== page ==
Flowers Foods uses heat recovery systems to redirect wasted heat from ovens and air compressors to other uses in its facilities.
Follow the lights

An obvious place where bakeries consume a lot of electricity is the lights. A quick fix to save on electricity, even at home, is to simply turn off the lights when they aren’t necessary. However, that’s not always possible in bakeries that often run 24 hours a day, seven days a week. There are several simple ways bakers can reduce the amount of electricity it takes to light their plants, no matter what their schedule.

Replacing CFL or sodium vapor lights with LED lights provides an easy fix. “There was a time five or 10 years ago when it was pretty expensive to do that, and there were some incentives through government programs, but now people are putting LEDs in their houses,” Mr. Marcucci said. For plants like Alpha that run all day and all night, LEDs trims electricity costs because they last longer than CFL bulbs.

An added bonus, LEDs emit very little heat, while CFL bulbs release about 80% of their energy as heat. A switch to LEDs can lead to more efficient use of air conditioning in the summer too. Alpha Baking noticed this difference in one of its bakeries that used sodium vapor lights, according to Mr. Marcucci. “You don’t have all those lights generating even more heat. LEDs run a lot cooler,” he said. “It also helps in the office areas because the AC isn’t working as hard because you’re not generating the heat from the light bulbs.”

In its bakery in Twin Falls, ID, CLIF Bar & Company, Emeryville, CA, used LED lights exclusively, inside and outside of the plant. The bakery doesn’t rely on just electricity for its lighting, however. The company designed the building to take full advantage of natural light whenever possible in the form of wall windows, skylights and solatubes. The bakery also takes advantage of light harvesting when there is enough natural light and motion sensors to prevent wasted electricity in low-traffic areas.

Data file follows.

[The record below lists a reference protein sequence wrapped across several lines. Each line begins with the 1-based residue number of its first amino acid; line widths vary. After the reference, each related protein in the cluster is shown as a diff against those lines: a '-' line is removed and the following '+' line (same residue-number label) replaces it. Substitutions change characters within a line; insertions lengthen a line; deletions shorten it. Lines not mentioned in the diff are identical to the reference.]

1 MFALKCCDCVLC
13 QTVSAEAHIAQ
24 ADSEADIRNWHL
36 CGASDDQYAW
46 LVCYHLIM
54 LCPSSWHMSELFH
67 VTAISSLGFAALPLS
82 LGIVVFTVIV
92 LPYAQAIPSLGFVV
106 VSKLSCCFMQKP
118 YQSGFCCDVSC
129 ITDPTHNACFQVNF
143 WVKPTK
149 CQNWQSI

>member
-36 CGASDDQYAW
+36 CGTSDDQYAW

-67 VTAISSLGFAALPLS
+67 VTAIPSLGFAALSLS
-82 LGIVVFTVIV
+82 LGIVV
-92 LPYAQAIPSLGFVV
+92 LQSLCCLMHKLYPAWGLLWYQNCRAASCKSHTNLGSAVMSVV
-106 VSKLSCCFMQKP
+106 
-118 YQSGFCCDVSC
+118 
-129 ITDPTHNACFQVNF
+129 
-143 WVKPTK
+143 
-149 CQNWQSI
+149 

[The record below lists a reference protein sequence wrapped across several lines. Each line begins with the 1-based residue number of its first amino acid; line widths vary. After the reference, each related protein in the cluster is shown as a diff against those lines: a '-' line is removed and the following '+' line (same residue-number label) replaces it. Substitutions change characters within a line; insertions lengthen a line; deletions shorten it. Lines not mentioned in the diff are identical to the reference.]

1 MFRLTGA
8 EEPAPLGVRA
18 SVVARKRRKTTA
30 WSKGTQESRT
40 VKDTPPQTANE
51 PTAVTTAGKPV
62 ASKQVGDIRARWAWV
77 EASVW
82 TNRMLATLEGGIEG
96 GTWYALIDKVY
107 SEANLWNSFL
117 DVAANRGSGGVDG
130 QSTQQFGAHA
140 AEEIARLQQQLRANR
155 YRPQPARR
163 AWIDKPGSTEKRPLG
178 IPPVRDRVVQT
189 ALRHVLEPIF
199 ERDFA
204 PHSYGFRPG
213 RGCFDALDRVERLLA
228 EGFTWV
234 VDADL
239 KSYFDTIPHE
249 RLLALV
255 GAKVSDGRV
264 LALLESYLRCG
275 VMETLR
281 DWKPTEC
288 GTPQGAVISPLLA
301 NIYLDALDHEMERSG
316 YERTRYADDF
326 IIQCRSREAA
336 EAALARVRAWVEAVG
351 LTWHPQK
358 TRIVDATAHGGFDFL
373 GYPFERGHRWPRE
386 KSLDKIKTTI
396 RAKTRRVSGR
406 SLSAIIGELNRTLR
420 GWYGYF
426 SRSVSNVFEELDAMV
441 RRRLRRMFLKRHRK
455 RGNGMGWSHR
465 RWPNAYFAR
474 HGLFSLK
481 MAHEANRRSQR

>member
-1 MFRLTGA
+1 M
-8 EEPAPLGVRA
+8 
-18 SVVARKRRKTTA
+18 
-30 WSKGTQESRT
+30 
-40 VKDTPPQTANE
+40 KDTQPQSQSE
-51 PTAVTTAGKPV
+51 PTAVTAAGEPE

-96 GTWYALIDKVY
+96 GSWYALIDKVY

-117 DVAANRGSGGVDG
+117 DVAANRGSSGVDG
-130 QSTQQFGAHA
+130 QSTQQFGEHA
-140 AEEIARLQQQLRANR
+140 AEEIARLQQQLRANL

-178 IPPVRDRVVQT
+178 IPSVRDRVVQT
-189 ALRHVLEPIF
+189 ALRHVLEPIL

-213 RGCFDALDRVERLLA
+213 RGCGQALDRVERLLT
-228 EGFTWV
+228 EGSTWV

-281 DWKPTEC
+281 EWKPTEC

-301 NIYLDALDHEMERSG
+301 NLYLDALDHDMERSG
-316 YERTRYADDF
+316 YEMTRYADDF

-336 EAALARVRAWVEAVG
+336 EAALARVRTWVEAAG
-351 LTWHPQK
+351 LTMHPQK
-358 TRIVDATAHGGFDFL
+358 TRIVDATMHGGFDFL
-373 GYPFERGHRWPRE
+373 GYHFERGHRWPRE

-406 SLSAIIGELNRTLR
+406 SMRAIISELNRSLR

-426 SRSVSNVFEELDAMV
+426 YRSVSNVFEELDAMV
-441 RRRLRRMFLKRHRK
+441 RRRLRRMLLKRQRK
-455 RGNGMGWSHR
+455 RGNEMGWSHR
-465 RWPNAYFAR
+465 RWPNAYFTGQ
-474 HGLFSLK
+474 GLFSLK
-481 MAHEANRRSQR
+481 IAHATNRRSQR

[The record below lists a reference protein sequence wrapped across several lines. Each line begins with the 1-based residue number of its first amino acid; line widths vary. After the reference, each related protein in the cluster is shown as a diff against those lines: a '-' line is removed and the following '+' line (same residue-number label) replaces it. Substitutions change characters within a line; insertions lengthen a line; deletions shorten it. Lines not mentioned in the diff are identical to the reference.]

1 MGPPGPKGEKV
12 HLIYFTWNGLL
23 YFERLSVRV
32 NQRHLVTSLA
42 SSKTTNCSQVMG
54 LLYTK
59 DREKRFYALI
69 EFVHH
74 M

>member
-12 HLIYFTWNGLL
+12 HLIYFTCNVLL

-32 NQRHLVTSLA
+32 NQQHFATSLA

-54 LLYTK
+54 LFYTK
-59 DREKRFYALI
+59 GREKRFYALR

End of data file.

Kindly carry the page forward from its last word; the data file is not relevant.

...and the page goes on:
Northeast Foods Inc., Baltimore, has also taken advantage of light harvesting and the savings it can bring to a bakery. “Light harvesting is looking at the lumens in the facility, and when you’re getting enough light through your skylight, it automatically shuts the lights off or dims them way back,” explained Dennis Colliton, vice-­president of engineering, Northeast Foods.

In one of its bakeries, Flowers Foods combined LEDs with built-in occupancy sensors and individually adjustable light levels and saw energy savings of almost 70%, according to Ms. Marsh. With a well-rounded lighting strategy that takes into account natural light, plant traffic and smart purchases, bakers can take advantage of savings on that electric bill.

Next, we take a look at compressed air.